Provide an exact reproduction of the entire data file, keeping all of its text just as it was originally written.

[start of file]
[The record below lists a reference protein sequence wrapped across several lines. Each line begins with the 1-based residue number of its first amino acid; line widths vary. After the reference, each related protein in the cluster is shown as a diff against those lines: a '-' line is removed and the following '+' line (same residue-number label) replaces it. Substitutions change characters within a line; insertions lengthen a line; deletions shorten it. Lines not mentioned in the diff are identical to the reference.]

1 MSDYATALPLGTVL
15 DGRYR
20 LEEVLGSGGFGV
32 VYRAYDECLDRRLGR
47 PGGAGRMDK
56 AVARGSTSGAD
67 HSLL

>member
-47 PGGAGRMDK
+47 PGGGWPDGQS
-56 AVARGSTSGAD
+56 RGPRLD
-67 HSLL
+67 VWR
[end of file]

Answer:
[The record below lists a reference protein sequence wrapped across several lines. Each line begins with the 1-based residue number of its first amino acid; line widths vary. After the reference, each related protein in the cluster is shown as a diff against those lines: a '-' line is removed and the following '+' line (same residue-number label) replaces it. Substitutions change characters within a line; insertions lengthen a line; deletions shorten it. Lines not mentioned in the diff are identical to the reference.]

1 MSDYATALPLGTVL
15 DGRYR
20 LEEVLGSGGFGV
32 VYRAYDECLDRRLGR
47 PGGAGRMDK
56 AVARGSTSGAD
67 HSLL

>member
-47 PGGAGRMDK
+47 PGGGWPDGQS
-56 AVARGSTSGAD
+56 RGPRLD
-67 HSLL
+67 VWR